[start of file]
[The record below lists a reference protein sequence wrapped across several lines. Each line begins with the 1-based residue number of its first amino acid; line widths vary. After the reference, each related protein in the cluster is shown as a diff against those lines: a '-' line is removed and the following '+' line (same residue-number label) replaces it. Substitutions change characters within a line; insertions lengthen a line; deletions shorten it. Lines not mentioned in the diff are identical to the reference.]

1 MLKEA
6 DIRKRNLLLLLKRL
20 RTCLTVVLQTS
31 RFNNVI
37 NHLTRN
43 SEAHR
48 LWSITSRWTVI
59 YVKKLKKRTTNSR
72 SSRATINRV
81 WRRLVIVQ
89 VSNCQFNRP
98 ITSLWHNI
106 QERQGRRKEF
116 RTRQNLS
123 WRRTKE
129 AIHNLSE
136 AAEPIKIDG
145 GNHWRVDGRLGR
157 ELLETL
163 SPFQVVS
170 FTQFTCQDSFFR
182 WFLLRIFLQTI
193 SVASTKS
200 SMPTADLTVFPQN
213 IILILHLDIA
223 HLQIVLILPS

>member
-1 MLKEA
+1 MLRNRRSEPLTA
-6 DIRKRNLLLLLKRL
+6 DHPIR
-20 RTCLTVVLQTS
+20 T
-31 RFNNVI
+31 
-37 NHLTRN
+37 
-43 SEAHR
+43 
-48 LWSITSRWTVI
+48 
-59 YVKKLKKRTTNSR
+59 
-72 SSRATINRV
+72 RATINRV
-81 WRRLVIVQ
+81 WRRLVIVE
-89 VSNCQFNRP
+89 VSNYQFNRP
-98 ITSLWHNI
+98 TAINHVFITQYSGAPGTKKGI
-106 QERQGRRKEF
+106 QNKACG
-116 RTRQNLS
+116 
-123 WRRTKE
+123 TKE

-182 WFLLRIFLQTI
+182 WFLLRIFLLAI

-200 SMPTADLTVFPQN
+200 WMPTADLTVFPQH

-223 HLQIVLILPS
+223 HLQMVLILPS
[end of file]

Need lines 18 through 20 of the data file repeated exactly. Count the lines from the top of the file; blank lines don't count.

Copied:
136 AAEPIKIDG
145 GNHWRVDGRLGR
157 ELLETL